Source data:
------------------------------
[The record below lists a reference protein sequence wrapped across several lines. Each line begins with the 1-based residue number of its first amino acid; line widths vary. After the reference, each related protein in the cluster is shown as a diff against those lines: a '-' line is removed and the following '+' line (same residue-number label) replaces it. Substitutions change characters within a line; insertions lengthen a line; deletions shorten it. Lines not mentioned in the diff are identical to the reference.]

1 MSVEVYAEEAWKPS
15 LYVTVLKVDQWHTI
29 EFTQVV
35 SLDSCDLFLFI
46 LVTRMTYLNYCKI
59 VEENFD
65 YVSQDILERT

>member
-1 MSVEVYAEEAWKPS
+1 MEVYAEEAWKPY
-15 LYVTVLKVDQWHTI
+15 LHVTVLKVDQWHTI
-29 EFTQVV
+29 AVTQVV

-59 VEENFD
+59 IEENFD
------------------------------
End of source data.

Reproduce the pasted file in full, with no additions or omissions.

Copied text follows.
[The record below lists a reference protein sequence wrapped across several lines. Each line begins with the 1-based residue number of its first amino acid; line widths vary. After the reference, each related protein in the cluster is shown as a diff against those lines: a '-' line is removed and the following '+' line (same residue-number label) replaces it. Substitutions change characters within a line; insertions lengthen a line; deletions shorten it. Lines not mentioned in the diff are identical to the reference.]

1 MSVEVYAEEAWKPS
15 LYVTVLKVDQWHTI
29 EFTQVV
35 SLDSCDLFLFI
46 LVTRMTYLNYCKI
59 VEENFD
65 YVSQDILERT

>member
-1 MSVEVYAEEAWKPS
+1 MEVYAEEAWKPY
-15 LYVTVLKVDQWHTI
+15 LHVTVLKVDQWHTI
-29 EFTQVV
+29 AVTQVV

-59 VEENFD
+59 IEENFD